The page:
Performance and security standards in the cloud

Will Performance and Security Standards Emerge in the Cloud?

Performance and security standards in the cloudI was recently chatting with an analyst who brought up the issue of “standards” as they pertain to cloud. He felt that the notion of “cloud” brings flexibility, scale and cost savings to the enterprise, but pitfalls lurk in area of performance and security. He wondered if standards could evolve to help on those fronts, or would such standardization end up holding back cloud as a viable service?

I pointed out that standards already exist for securing data in transit. IPsec, for example, is a well-known method of encrypting traffic over the Internet and it can provide similar benefits in cloud environments. Many devices provide IPsec functionality today, including Silver Peak wide area network (WAN) optimization software, so incorporating encryption into cloud environments is seamless and pretty cost-effective.

Regarding cloud performance, some standards already exist here, too. LZ compression, TCP acceleration, and quality-of-service (QoS) all provide standard ways of optimizing data in transit, even in cloud environments. The biggest performance benefits, however, come from more advanced optimization techniques that deduplicate traffic and correct for packet delivery challenges in the cloud, like dropped and out-of-order packets. Methods for doing this vary widely from vendor to vendor, so it is not possible for cloud providers to enforce standards for this advanced functionality. These methods are often viewed as strategic intellectual property for the different vendors, so I personally don’t see standards evolving anytime soon in these areas.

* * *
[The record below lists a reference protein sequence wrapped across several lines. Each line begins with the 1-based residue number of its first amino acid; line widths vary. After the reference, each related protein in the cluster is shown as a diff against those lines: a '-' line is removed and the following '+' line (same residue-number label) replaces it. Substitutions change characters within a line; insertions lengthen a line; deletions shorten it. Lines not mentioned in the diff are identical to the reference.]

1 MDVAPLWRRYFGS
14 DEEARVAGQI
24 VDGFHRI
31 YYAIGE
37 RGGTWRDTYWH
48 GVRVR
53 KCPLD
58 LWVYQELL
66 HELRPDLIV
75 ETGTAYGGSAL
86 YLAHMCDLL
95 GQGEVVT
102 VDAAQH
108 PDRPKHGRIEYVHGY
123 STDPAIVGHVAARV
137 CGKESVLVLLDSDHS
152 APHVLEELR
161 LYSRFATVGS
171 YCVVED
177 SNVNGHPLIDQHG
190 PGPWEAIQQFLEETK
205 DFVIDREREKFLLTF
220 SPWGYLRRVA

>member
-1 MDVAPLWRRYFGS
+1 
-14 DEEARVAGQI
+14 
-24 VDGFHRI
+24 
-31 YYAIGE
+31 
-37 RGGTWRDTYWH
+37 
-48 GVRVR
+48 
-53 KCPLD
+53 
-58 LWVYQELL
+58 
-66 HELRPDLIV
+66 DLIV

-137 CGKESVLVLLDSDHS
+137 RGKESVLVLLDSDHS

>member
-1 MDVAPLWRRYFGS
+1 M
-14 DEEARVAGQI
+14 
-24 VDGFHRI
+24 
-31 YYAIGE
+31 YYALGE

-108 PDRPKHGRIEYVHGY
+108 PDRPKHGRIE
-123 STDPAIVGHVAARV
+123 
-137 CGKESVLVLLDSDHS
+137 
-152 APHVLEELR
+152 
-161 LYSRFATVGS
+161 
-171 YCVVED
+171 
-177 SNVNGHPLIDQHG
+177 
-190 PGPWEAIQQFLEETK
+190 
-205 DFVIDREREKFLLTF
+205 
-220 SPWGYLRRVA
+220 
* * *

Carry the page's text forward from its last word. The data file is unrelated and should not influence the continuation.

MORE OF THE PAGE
One thing cloud providers can insist on is the integration of WAN optimization into standard hypervisors, including VMware vSphere, Citrix Xen, KVM, and Microsoft Hyper-V. This ensures optimal cloud performance in any location– from the data center to the customer premise. In addition, they can insist on WAN optimization plug-ins to commonly used virtualization management tools, such as VMware vCenter or Citrix XenCenter. This allows anyone with virtualization experience to quickly and easily deploy and control WAN optimization from common management tools without requiring networking expertise.